I love reading other people's blogs. They can be so inspiring, in the sense that they make me want to cook lots of yummy stuff, immediately. They can also inspire a fit of mopey doldrums in which I think that in comparison, my photos and writing suck. But that's enough of that talk.
In the inspiring arena is Molly Watson's grill bread. She posted the recipe on her blog The Dinner Files. and in this post, she likens this bread to crack. That right there was intriguing, as we recently deemed some blueberry bars 'crack.'
Now, we didn't really need any more crack in our lives, especially as we were given some delicious raspberry bars from a friend--they were 'crack's cousin.' But Molly also wrote that a friend of hers had begged her not to make this bread. That sealed the deal. I mean, it has to be awesome if someone is begging you not to make it, right? In this case, yes.
Well, this bread was rather crack-like. Especially the pieces that did not drip through the grill grates, meld themselves to the metal, and carbonize. Molly's probably got mad skills because her grill bread, in her beautifully shot photo, looks amazing. Ours, not so much. We found that this whole grill bread thing has a steep learning curve. But by the time we had gotten to the end of the (huge) batch, we had it pretty much figured out.
Here's what we learned:
The dough that I made was waaaaay too wet. If I make it again, I'll probably use 7 cups of flour. Or 3 1/2, because it makes a lot of bread, so I might cut the recipe in half. Or, I might just try kneading it a lot longer.
I was more successful when the dough was rather dry and firm, because otherwise it plooged down between the grates of the grill.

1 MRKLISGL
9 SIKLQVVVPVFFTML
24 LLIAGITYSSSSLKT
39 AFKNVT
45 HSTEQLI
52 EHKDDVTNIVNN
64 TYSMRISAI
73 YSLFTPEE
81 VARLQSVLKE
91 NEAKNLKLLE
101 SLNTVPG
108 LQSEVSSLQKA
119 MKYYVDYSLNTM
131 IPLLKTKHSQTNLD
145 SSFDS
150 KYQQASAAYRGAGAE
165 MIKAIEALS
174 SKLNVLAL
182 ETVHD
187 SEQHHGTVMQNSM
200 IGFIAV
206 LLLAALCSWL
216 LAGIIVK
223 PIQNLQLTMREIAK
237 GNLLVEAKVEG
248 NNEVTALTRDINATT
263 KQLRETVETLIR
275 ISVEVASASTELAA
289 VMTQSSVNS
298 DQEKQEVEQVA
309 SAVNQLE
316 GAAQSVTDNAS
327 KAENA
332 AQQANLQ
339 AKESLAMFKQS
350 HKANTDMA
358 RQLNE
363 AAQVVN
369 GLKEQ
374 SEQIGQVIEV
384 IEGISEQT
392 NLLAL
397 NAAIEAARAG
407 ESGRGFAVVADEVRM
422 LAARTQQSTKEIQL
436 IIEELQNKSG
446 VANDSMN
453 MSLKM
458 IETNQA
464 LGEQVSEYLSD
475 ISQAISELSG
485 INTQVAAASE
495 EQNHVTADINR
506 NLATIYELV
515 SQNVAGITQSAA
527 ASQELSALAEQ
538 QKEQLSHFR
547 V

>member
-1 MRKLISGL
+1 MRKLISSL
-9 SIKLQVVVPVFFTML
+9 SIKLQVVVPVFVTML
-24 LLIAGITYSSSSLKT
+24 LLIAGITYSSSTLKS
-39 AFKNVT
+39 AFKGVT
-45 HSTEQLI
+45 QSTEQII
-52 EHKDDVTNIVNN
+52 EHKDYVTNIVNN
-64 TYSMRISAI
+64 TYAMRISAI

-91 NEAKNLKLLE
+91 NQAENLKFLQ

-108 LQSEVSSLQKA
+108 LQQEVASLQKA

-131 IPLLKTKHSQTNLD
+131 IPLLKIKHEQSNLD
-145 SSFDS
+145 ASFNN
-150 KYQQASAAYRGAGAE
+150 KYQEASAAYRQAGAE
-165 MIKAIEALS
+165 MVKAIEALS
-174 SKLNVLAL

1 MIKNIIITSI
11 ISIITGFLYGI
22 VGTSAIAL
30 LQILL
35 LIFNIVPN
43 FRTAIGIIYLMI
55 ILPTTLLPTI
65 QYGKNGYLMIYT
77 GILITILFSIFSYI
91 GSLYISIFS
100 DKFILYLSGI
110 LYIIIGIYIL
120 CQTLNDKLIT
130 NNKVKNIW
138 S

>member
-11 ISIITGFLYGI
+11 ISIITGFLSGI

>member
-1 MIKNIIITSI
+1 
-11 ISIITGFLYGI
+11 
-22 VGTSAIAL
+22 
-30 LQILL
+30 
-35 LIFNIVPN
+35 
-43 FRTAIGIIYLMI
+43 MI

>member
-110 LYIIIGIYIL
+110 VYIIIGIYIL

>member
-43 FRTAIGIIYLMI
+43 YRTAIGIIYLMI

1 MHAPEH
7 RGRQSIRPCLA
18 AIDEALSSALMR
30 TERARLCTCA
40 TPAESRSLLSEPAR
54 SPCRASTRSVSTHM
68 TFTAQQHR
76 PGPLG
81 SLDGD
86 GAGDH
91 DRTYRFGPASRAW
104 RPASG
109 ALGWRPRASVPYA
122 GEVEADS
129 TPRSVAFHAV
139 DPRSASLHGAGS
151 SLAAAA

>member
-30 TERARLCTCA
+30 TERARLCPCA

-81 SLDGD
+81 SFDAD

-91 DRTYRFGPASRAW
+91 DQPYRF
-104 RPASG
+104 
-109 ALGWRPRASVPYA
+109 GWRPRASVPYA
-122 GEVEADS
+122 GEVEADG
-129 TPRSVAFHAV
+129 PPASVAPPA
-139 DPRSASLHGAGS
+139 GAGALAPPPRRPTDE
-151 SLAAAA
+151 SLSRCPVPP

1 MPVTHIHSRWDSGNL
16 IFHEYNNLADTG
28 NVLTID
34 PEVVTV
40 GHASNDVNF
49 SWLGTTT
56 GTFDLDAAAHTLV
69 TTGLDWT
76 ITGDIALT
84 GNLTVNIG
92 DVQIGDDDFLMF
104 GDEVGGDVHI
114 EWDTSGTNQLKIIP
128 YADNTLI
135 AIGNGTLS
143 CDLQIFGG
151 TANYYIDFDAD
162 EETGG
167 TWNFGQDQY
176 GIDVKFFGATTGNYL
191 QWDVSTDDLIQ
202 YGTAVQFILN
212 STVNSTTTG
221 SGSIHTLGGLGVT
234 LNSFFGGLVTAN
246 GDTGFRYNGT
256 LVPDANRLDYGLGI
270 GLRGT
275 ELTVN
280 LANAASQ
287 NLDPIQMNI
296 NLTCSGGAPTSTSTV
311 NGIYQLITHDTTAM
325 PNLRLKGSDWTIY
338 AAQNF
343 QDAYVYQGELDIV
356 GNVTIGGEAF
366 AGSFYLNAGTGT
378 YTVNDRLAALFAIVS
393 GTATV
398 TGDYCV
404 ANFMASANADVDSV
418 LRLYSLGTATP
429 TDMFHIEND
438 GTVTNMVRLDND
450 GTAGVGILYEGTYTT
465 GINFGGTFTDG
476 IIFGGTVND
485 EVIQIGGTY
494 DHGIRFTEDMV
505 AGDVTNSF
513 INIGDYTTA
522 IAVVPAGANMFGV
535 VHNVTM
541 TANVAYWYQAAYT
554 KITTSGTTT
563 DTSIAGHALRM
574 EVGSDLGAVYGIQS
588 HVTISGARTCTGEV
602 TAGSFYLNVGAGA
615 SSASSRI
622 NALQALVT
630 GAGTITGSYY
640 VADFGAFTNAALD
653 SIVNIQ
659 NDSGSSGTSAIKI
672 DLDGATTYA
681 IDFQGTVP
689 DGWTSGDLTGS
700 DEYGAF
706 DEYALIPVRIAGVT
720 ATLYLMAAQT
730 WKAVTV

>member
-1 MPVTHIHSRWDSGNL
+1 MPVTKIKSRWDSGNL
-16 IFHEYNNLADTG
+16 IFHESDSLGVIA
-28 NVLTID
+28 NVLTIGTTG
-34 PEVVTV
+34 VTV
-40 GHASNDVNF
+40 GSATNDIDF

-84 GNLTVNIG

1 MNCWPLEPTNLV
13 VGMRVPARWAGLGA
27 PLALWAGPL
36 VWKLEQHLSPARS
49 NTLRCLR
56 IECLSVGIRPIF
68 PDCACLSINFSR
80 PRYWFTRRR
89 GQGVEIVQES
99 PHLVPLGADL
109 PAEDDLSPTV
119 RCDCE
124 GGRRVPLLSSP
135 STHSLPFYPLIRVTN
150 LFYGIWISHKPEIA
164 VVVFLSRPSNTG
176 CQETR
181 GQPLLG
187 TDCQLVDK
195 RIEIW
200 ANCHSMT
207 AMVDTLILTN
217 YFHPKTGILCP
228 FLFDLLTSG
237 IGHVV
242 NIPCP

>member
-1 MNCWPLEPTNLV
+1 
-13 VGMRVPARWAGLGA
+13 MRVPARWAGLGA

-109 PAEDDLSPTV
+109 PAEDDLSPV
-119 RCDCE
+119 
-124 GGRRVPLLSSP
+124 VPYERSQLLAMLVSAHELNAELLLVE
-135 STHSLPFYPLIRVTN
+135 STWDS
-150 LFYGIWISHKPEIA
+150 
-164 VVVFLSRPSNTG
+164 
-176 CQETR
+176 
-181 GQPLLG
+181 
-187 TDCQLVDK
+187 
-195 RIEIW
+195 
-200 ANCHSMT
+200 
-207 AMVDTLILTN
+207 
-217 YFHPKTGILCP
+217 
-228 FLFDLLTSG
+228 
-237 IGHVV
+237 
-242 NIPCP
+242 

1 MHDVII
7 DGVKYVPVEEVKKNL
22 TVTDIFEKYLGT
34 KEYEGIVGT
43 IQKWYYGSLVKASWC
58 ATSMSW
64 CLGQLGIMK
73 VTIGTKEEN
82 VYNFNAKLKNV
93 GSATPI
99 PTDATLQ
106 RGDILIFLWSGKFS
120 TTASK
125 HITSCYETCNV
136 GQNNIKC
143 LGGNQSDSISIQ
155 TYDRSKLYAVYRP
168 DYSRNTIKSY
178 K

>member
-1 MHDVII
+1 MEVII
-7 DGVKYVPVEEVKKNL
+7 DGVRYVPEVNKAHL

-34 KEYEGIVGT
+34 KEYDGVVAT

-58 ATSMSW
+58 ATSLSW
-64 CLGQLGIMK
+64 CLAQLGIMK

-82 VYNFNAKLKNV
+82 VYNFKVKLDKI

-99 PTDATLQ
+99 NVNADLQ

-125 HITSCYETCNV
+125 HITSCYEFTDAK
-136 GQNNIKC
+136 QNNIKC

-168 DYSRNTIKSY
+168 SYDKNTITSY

A good coating of flour helps prevent sticking.
Grill the bread, at least to start, over indirect heat. If you put it directly over the flames (unless you manage to stretch it really thin), the outside will burn before the inside is cooked. Thin is good, by the way. I made my pieces too thick, so it was difficult to get them fully cooked without blackening the outside.
This bread is absolutely heavenly with some olive oil. It's also good with a fresh tomato. I also made an herby bean dip, which I may post here later, that was a nice pairing.
(From The Dinner Files)
- 1 teaspoon active dry yeast
- 1 cup milk
- 6 cups all-purpose flour
- 1 Tablespoon kosher salt
- Olive oil for brushing
- Coarse salt for sprinkling (don’t kid yourself, this is *not* optional)
Stir in flour and salt until a dough forms (this is great to do in a standing mixer with a dough hook, if you have one). If doing this by hand, you may need to turn the dough out onto a counter and knead it to work in all the flour.
Lightly oil a large bowl and put the dough in it. Cover with a clean kitchen towel and let sit to let dough rise until doubled in bulk, 8 hours or overnight.
Punch down the dough and let it sit another hour.
Meanwhile, brush your cooking grate with vegetable oil. Heat your grill to medium to medium-hot. You should be able to hold your hand about an inch over the cooking grate for two minutes second or so before it just feels way too hot. Don’t worry too much about this, however. Grill bread isn’t fussy.
Divide the dough into ten pieces. Work with one piece at a time and stretch it into a disk of some sort – oblong is cool, round is fine, crazy-shaped is always popular. Lay whatever shaped dough disk you have on the hot grill. Repeat with remaining pieces of dough.